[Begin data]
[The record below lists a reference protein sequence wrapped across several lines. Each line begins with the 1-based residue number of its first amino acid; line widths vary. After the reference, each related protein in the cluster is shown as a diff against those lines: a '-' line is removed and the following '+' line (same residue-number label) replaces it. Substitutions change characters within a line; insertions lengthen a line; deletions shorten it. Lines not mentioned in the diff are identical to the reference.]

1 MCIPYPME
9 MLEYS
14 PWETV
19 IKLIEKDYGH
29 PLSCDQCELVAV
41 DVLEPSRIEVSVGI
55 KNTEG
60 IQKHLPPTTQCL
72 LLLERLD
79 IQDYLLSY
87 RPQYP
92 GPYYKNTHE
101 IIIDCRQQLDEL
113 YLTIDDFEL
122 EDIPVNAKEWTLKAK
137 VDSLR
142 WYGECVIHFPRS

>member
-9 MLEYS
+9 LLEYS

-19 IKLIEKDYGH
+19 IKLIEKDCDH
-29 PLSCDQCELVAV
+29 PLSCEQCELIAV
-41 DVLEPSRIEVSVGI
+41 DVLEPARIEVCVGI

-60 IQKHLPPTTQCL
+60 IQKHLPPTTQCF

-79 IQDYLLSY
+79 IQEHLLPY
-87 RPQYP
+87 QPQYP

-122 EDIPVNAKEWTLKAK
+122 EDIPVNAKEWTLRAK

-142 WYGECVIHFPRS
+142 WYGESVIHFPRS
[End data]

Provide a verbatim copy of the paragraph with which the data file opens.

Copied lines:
[The record below lists a reference protein sequence wrapped across several lines. Each line begins with the 1-based residue number of its first amino acid; line widths vary. After the reference, each related protein in the cluster is shown as a diff against those lines: a '-' line is removed and the following '+' line (same residue-number label) replaces it. Substitutions change characters within a line; insertions lengthen a line; deletions shorten it. Lines not mentioned in the diff are identical to the reference.]